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The Best New Hotels in the Catskills and Hudson Valley, New York

By Devorah Lev-Tov

Jun 16, 2020

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Overlooking a lake, Kenoza Hall welcomes guests with chic rooms, top-notch dining, and a luxurious spa.

Courtesy of Kenoza Hall

Overlooking a lake, Kenoza Hall welcomes guests with chic rooms, top-notch dining, and a luxurious spa.

New York’s Catskill and Hudson Valley regions continue to thrive with several cool new hotels, open just in time for summer travel.

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New York’s Catskill and Hudson Valley regions have been booming for a while now, but 2020 is on track to be one of the area’s most exciting years yet for hotel openings, even amid the COVID-19 pandemic. 

Long associated with large, lavish resorts like Grossinger’s and the Concord—both of which served as models for the hotel in Dirty Dancing—the Catskills and Hudson Valley are now better known for boutique properties, which began cropping up about five years ago when hip hoteliers like Sims and Kirsten Foster (who founded Foster Supply Hospitality in the western Catskills in 2014) took an interest in the area. With a design-forward aesthetic and focus on local farmers and makers, these new hotels, along with a proliferation of independent restaurants and shops, have helped revive small towns like Woodstock, Hudson, and Livingston Manor.

When the coronavirus hit in March and the region was forced into lockdown along with the rest of New York, several more hotels had either just opened or were preparing to launch soon. Most closed temporarily or pushed back their openings until recently, making now the time to visit as lockdown restrictions ease across New York. Read on for our favorites and start planning your weekend getaway upstate.

Kenoza Hall

Kenoza Lake

Originally slated to launched in January, Kenoza Hall finally opened on June 12 in a 1900s boarding house and hotel on 55 acres of property overlooking Kenoza Lake in the western Catskills. The most upscale of Foster Supply Hospitality’s five properties, the hotel has 22 rooms with original hardwood floors, Sferra linens, and custom furniture in soft grays and pinks; some even have deep-soaking tubs and private balconies. On the ground floor, guests can curl up with a book or drink (or both) by the fieldstone fireplace in the Parlor Room, browse the old maps and guidebooks in the Map Room, or simply relax in the blue-hued Lake Room.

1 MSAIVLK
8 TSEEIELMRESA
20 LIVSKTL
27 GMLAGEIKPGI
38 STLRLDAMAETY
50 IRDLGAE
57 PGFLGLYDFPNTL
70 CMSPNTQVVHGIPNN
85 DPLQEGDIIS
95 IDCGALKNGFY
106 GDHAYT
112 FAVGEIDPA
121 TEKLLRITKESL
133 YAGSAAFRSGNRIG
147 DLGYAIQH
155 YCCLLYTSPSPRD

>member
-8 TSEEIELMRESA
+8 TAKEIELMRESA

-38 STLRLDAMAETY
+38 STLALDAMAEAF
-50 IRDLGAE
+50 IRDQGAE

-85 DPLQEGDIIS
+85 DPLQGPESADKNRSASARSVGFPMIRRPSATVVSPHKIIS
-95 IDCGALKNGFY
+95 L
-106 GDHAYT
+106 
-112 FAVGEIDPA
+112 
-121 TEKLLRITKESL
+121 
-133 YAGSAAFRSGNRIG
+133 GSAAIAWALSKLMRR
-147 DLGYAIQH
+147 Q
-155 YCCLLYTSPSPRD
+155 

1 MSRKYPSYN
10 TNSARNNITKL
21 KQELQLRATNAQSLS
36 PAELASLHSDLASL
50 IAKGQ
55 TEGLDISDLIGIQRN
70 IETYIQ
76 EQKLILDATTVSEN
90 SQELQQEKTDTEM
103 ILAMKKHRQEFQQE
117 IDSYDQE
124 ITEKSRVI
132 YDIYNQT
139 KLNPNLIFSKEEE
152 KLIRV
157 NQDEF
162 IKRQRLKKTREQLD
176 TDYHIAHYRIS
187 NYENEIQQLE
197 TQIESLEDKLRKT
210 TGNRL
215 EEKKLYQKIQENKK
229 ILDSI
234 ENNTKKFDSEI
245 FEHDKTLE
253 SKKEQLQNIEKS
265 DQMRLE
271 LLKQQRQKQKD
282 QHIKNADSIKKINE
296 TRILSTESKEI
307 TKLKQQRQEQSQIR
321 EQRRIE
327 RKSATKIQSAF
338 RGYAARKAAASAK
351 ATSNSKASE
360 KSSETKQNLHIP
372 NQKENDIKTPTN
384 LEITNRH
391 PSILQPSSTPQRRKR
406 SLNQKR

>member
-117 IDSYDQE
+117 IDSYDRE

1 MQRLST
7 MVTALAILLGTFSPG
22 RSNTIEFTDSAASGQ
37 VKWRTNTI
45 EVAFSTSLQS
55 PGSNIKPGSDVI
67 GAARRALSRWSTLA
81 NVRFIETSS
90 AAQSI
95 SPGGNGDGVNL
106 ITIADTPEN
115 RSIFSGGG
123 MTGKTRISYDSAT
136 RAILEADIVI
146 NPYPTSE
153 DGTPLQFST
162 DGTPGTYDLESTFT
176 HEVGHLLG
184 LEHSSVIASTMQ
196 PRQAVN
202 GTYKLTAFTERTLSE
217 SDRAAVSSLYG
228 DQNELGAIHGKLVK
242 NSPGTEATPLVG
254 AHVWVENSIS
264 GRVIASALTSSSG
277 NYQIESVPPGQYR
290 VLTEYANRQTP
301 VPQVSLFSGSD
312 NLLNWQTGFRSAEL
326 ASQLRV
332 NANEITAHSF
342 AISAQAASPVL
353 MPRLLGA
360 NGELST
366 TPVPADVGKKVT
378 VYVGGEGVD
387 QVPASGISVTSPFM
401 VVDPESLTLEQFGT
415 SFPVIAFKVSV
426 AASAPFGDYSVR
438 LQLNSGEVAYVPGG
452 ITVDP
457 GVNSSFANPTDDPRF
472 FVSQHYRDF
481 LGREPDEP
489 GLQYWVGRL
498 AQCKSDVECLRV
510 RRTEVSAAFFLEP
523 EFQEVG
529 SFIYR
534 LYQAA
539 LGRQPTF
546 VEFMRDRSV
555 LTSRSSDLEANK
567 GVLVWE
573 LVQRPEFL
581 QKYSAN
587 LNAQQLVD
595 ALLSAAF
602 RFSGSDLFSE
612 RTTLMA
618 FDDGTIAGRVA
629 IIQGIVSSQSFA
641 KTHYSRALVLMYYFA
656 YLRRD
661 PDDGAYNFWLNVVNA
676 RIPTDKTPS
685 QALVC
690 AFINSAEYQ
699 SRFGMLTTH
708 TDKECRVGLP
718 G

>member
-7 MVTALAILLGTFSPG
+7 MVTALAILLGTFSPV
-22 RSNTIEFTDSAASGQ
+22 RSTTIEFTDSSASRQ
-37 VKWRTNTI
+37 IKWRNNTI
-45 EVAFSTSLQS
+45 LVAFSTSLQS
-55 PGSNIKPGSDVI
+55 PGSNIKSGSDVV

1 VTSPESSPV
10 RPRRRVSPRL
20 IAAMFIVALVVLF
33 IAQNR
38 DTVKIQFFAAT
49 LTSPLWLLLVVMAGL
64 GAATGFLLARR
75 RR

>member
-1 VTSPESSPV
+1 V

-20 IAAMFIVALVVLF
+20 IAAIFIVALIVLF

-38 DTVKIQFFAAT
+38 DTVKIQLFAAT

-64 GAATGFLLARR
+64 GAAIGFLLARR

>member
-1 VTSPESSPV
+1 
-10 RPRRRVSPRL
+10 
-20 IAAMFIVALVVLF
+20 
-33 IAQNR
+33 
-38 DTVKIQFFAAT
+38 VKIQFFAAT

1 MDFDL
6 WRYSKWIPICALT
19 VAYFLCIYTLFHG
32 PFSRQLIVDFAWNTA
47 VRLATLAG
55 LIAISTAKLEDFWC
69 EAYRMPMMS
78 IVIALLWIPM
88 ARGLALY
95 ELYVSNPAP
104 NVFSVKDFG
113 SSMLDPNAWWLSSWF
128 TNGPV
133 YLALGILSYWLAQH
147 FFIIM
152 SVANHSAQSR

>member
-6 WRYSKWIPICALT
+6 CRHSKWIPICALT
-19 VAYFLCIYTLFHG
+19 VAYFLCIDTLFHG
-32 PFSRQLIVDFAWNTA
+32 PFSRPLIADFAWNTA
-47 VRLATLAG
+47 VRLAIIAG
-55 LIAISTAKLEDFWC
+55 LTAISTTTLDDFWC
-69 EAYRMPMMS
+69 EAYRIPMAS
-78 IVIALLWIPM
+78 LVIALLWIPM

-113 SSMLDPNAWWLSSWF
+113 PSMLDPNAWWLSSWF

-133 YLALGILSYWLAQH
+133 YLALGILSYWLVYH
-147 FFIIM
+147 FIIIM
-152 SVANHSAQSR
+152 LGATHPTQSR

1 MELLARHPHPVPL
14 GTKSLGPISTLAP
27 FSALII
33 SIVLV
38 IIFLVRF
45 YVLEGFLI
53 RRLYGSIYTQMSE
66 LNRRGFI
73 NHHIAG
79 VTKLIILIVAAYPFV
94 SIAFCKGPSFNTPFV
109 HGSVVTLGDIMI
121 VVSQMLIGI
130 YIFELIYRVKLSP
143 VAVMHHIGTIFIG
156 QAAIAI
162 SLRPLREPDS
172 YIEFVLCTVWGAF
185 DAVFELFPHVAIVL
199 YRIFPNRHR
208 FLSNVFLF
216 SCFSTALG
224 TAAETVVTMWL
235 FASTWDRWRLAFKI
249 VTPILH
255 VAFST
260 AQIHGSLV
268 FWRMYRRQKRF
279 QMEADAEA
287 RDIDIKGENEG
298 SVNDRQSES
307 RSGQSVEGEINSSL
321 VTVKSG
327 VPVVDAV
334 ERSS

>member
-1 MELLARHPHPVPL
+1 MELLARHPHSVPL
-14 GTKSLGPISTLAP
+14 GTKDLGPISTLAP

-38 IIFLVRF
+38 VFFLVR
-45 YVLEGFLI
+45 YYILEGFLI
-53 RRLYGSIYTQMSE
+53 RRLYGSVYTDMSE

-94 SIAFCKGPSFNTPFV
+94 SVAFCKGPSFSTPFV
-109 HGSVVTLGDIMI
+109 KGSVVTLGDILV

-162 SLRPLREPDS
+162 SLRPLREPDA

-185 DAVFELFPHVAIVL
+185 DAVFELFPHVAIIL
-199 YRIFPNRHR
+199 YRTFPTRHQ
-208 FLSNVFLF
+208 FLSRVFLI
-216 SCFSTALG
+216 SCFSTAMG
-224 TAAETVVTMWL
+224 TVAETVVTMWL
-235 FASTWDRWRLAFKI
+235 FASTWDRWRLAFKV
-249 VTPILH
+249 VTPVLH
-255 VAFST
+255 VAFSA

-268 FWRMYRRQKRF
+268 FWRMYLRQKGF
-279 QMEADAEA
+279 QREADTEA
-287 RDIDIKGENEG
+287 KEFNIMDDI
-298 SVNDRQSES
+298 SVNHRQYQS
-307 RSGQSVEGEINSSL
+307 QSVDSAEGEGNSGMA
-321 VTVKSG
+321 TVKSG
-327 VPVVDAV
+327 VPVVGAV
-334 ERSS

Though Kenoza Hall is currently just offering takeout service, meals are designed by chef RJ Corley, formerly of Kenoza’s award-winning sister property the DeBruce. Expect American classics like Caesar salad, crab cakes, and roasted chicken paired with a view of the lake once the dining room reopens. Still, the highlight of Kenoza Hall will surely be the Hemlock Spa, which, like the restaurant, is scheduled to open when the Mid-Hudson Region enters Stage Three of recovery, likely in late June. In addition to a pool and hot tub, it will include outdoor walking paths and gardens, an outdoor barrel sauna, a movement studio for classes like aerial yoga and sound meditation, and private treatment rooms for aromatherapy massages, detoxifying herbal wraps, and oxygen facials. 

Urban Cowboy Lodge

Big Indian

An abundance of wood and Pendleton prints lend Urban Cowboy Lodge a rustic but stylish feel.

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Lyon Porter and Jersey Banks, who are known for their stylish Urban Cowboy bed-and-breakfasts in Brooklyn and Nashville, teamed up with hotel developer Phil Hospod of Dovetail & Co. for the larger Urban Cowboy Lodge, which, while initially set to launch in January, recently opened on June 4. Housed in the former Alpine Inn, the property sits on 68 acres of land in Big Indian and features 29 guest rooms, each a bucolic hideaway decorated with Pendleton textiles, hand-printed wallpaper, claw-foot tubs, potbelly stoves, and touches like antler artwork and salvaged wood headboards. 

Right now, guests can take advantage of socially distanced activities like guided hikes and bonfires on the lawn, as well as a Roberta’s pizza stand on weekends and the Canteen, which offers grab-and-go items like pastries, yogurt, and local snacks. Come the fall, it will also have access to a hand-built Estonian sauna as well as an on-site bar and dining room. 

The Starlite Motel

Kerhonkson

With its vintage sign and pink exterior, the Starlite Motel brings a bit of Wes Anderson to the Catskills.

After a soft opening earlier this spring, the Starlite Motel officially opened on June 1 in Kerhonkson, a short distance from Catskill favorites like Minnewaska State Park, Mohonk Preserve, and Sam’s Point. Built in the 1960s, the motel was a roadside mainstay for decades, but in sore need of an update when fashion industry vet Alix Umen and artist Adriana Farmiga purchased it in 2018. Working alongside arts professional Gwen Hill, Umen and Farmiga paid homage to the original building by keeping the turquoise front doors and bones of the motel, but painted the exterior pink for a Wes Anderson vibe. In the 16 rooms, guests now find a blend of Shaker, Scandinavian, and midcentury design, plus works by local artists and designers with close ties to the Catskills. Elsewhere on the property, a saltwater pool and spacious deck offer the perfect place to relax after a nearby hike, while the Canteen (a bar-like setup in rooms 11 and 12) comes in handy for quick breakfasts as well as local beverages and snacks throughout the day. 

Roxbury at Stratton Falls

Roxbury